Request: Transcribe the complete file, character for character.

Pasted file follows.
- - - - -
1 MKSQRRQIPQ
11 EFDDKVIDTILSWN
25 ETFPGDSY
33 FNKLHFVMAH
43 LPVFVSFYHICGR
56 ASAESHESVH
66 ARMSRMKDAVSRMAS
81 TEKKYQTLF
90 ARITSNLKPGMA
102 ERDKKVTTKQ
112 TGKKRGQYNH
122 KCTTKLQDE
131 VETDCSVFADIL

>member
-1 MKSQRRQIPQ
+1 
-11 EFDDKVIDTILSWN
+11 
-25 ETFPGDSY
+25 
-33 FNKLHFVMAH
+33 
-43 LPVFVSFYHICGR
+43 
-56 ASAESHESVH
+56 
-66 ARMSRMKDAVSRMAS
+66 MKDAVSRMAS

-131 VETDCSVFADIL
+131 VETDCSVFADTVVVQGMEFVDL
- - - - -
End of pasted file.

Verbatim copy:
1 MKSQRRQIPQ
11 EFDDKVIDTILSWN
25 ETFPGDSY
33 FNKLHFVMAH
43 LPVFVSFYHICGR
56 ASAESHESVH
66 ARMSRMKDAVSRMAS
81 TEKKYQTLF
90 ARITSNLKPGMA
102 ERDKKVTTKQ
112 TGKKRGQYNH
122 KCTTKLQDE
131 VETDCSVFADIL

>member
-1 MKSQRRQIPQ
+1 
-11 EFDDKVIDTILSWN
+11 
-25 ETFPGDSY
+25 
-33 FNKLHFVMAH
+33 
-43 LPVFVSFYHICGR
+43 
-56 ASAESHESVH
+56 
-66 ARMSRMKDAVSRMAS
+66 MKDAVSRMAS

-131 VETDCSVFADIL
+131 VETDCSVFADTVVVQGMEFVDL